Cellular and Humoral Effector Mechanisms of Acute Cardiac Allograft Rejection in a Rat Model

Morton, A. Lawrie (1992) Cellular and Humoral Effector Mechanisms of Acute Cardiac Allograft Rejection in a Rat Model. MD thesis, University of Glasgow.

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Abstract

This thesis examines the role played by CD4+ and CD8+ T cells in the rejection of a class I disparate cardiac allograft in a rat model (R8---RT1u). The effector mechanisms involved in the rejection process are studied, and particular emphasis given to the possibility of specific alloantibody acting as an effector of acute allograft rejection. Following the establishment of the rejection times of a class I disparate, heterotopic, intra-abdominal, cardiac allograft in unmodified animals, manipulation of T cell subsets in the recipient animals was achieved in vivo by the administration of mouse anti-rat monoclonal antibodies specific for either the CD4 or the CD8 molecule. Depletion of CDS8+ T cells had no effect on graft survival whereas CD4+ T cell depletion resulted in prolonged allograft survival. In addition, the acceptance of the class I disparate graft following anti-CD4 monoclonal antibody treatment was associated with the abrogation of the specific alloantibody response against the donor tissue seen in unmodified rejection and in the anti-CD8 treated group. Anti-class I alloantibody was shown to specifically lyse in vitro cultures of donor cardiac endothelial cells and passive transfer of immune serum in vivo results in the restoration of acute rejection in an animal depleted of CD4+ T cells. This calls into question the accepted belief that the CD8+ T cell is of crucial importance in the acute rejection of a class I disparate allograft, by its role as a cytotoxic T cell. The CDS8+ T cell is not required for the rejection of such a graft in this model. On the contrary, the CD4+ T cell was found to be essential to the rejection process and the findings of the alloantibody experiments suggest that the CD4+ T cell is mediating acute rejection by providing T cell help for the production of specific, cytotoxic alloantibody. The significant finding of the rejection of a class I disparate allograft in the absence of CD8+ T cells provides further support for the indirect pathway of allorecognition.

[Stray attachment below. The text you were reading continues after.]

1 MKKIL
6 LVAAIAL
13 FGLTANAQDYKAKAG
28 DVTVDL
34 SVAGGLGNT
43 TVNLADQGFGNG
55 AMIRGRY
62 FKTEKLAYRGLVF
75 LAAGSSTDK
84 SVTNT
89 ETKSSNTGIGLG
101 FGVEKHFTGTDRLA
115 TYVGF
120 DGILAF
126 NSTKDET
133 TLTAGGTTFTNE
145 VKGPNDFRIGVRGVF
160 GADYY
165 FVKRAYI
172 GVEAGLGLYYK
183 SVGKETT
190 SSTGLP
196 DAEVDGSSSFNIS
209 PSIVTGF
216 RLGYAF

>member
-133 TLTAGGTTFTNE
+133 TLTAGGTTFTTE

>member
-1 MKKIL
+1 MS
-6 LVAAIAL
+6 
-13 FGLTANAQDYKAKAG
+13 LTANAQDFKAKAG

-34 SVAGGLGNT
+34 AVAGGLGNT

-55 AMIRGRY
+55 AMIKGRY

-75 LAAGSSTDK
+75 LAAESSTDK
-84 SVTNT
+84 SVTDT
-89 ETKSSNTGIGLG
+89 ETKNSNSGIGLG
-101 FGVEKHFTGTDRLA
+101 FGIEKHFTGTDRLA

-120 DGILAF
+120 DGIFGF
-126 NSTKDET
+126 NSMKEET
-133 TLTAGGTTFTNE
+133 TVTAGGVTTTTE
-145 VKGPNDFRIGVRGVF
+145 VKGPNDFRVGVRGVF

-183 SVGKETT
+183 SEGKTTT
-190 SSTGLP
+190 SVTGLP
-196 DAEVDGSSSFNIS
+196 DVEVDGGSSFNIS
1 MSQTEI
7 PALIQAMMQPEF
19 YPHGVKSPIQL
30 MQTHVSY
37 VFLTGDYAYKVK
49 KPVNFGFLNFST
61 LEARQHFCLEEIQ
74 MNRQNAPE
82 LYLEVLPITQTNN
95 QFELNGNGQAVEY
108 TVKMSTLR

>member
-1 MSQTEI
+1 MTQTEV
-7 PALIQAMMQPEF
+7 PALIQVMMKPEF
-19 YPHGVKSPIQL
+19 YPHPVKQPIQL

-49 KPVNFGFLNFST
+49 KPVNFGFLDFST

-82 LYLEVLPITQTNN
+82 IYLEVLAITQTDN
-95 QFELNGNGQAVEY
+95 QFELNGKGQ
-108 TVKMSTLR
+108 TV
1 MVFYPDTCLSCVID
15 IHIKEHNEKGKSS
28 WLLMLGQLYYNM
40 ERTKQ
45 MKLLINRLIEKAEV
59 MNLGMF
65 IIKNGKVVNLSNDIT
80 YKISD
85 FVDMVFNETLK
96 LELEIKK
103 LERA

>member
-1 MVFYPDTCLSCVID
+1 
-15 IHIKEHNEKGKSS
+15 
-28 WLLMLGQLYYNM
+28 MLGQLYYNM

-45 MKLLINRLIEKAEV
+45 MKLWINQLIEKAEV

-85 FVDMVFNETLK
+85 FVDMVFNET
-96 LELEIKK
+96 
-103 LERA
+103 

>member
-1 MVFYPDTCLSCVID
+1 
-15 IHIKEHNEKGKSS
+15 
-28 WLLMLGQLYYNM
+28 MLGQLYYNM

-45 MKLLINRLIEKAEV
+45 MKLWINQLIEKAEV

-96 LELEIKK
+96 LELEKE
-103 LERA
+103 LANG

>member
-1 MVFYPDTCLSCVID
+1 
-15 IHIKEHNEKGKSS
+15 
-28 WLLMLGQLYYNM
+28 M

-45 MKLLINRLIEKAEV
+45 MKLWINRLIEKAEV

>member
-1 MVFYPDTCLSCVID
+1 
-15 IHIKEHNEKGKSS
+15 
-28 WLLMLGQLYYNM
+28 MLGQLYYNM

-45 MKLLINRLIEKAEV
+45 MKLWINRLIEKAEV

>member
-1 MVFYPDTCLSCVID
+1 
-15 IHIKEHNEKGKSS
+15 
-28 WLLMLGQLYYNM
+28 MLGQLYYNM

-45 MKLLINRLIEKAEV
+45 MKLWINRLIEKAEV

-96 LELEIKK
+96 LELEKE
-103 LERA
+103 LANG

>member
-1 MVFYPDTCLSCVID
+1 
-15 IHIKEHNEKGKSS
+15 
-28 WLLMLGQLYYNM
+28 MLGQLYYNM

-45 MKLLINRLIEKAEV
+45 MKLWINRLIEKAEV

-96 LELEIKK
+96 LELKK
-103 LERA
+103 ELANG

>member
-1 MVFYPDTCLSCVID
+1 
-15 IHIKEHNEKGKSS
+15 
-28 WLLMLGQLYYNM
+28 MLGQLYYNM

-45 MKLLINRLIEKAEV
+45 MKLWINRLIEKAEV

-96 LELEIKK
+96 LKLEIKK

Item Type: Thesis (MD)
Qualification Level: Doctoral
Additional Information: Adviser: Andrew J Bradley
Keywords: Medicine, Immunology
Date of Award: 1992
Depositing User: Enlighten Team
Unique ID: glathesis:1992-74542
Copyright: Copyright of this thesis is held by the author.
Date Deposited: 27 Sep 2019 17:51
Last Modified: 27 Sep 2019 17:51
URI: http://theses.gla.ac.uk/id/eprint/74542

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